Saturday, July 8, 2017

Japanese patterns (very personal thoughts)

I love Japanese patterns. The more I make garments following Japanese patterns, the more I admire them. Why? Because they are so compact and clear. Everything is there on one page (yes, one page, unless you need one additional page for schematics) with minimal wording. Words don't help me because I don't know Japanese but the numbers do. A lot. Once you figure out what they mean (and it is not difficult to figure out, or you can visit this and this websites for help) it is just a breeze.
Here is one of the last patterns that I bought from Brooklyn Tweed.
See how many pages? It is mind boggling how one pattern can be stretched onto so many pages! And why? Maybe because otherwise you won't feel satisfied enough after paying $9 and getting a measly one page with a pattern?
It seems that lately designers decided that we (knitters) need as many pages for our money as it is humanly possible... and impossible.
If you want to know my opinion (you must, otherwise you wouldn't be reading all this), all these pages are extremely confusing, to say the least. Patterns become cumbersome if printed out and totally unworkable if used on a tablet or other device when you don't have a printer close at hand. Plus you get in trouble much more often, because when you discover yet another "At the same time", you are too far gone already and have to unravel a big chunk of your work. Or maybe someone memorizes patterns like poems? I don't.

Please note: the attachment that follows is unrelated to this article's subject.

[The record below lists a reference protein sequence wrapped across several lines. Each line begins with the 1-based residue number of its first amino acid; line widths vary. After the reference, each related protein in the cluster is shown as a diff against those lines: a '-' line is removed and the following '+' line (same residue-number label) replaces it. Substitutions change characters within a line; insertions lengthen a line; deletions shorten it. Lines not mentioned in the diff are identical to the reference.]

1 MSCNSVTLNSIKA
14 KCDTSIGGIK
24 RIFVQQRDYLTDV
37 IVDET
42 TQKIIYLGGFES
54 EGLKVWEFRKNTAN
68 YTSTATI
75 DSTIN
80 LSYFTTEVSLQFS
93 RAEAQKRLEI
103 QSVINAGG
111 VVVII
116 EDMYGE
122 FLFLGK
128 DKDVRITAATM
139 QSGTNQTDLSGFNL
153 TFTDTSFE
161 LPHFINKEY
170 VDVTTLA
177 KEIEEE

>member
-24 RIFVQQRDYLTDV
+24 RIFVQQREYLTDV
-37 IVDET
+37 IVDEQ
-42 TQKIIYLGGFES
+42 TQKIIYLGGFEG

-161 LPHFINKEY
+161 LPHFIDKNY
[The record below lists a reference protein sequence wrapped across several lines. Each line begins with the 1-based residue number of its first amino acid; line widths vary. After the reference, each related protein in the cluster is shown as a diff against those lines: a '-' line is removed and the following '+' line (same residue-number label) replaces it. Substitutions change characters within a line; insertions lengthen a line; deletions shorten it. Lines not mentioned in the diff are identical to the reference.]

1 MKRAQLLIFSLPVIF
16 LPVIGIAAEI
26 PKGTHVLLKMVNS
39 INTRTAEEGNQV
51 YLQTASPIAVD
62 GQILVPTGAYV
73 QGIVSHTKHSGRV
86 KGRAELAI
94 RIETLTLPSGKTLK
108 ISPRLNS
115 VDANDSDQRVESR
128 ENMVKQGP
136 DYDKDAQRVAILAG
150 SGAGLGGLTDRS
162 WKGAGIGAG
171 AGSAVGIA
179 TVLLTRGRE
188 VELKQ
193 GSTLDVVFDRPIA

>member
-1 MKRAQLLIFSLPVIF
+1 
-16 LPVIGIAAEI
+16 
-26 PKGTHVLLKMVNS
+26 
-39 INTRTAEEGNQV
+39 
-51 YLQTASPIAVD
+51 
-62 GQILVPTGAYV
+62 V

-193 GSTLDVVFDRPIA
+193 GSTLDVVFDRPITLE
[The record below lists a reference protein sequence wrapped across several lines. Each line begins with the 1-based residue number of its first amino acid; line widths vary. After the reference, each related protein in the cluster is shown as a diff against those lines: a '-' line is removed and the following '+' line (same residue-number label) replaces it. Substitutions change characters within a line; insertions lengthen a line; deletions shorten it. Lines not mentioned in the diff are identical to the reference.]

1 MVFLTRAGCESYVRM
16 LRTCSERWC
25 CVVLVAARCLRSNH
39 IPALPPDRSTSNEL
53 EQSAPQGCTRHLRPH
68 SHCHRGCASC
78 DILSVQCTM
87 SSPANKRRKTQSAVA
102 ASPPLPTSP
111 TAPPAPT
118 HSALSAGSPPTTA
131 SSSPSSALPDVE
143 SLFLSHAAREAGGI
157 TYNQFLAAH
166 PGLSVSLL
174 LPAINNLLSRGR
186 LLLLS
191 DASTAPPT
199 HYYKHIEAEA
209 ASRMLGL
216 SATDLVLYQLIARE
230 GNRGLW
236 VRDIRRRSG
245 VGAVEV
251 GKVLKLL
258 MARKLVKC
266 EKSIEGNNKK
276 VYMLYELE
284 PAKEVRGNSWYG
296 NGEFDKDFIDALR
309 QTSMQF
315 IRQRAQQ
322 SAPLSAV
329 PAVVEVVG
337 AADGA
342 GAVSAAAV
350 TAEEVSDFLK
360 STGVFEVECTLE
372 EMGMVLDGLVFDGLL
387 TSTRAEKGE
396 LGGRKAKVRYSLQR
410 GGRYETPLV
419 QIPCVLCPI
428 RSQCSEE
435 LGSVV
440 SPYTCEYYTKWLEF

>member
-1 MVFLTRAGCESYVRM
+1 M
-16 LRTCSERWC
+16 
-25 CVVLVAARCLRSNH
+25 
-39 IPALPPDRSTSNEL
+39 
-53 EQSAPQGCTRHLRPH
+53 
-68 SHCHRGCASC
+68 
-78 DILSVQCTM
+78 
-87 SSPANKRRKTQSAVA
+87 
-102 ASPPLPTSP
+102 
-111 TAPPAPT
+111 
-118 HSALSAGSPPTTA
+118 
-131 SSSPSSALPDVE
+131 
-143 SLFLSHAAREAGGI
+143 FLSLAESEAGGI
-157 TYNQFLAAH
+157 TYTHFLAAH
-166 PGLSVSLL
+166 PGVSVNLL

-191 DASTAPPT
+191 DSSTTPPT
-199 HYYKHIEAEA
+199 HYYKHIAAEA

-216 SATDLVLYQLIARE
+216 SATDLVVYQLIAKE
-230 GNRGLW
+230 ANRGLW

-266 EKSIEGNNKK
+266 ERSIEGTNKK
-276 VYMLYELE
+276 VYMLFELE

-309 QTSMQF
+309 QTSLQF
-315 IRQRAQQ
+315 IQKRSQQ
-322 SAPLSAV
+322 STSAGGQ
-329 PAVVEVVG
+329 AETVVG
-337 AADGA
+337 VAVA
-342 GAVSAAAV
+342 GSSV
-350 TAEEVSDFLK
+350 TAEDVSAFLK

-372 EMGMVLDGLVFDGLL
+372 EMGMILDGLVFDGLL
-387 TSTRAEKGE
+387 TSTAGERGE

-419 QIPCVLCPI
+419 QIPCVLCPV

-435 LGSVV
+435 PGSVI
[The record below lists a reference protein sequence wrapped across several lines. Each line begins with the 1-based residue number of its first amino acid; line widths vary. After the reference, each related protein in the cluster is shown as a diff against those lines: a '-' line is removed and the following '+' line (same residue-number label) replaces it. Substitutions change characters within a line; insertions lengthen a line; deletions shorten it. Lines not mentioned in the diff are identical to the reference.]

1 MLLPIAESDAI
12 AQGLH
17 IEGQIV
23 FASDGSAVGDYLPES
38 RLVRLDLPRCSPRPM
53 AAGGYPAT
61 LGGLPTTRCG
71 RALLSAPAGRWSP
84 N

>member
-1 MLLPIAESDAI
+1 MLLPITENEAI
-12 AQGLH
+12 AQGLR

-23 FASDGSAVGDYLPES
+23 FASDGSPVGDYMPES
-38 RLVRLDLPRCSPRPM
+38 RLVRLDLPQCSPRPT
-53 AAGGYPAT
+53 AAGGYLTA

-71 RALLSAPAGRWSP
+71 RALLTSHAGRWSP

Another thing that I totally hate in written patterns is when being long and wordy they still don't give you all the information necessary and you need to go online and download some additional material. For example, when I was making Slope, the pattern had links to its abbreviations and techniques that I had to download separately. I was traveling at the time and was using my Kindle for references. It was a nightmarish experience because I had to close and open files back and forth till I memorized all that I needed.
In Japanese patterns you see everything at once and AT THE SAME TIME. Everything is given AT THE SAME TIME here.
I've been collecting Japanese knitting books for a while and made several patterns from them. Yet, some patterns - the best in my opinion - seemed too complicated at the time, or I didn't have any yarn that would work for them. So I had put them on hold.
Last month in Florida I was finishing Wolf River and thinking about next project for which I actually had yarn and a pattern when I decided to take a look at some of my chosen but postponed Japanese patterns. Bingo! I saw this adorable black and white sweater from Keito Dama # 128 (it is right on the cover, and the model is impossibly cute). Black and white seems to be basic enough (since we are having a Summer of basics Make-Along) plus I had Rowan fine tweed in black and white with me that I could use for this pattern.
The only problem - there was not much free time for knitting. All three weeks in Florida we were extremely busy. We moved all our stuff to the new house, cleaned the old one, cleaned and furnished the new one and did some work outside of the house. What project a normal person would pick while doing all this in three weeks? Right, something mindless, easy, if anything at all.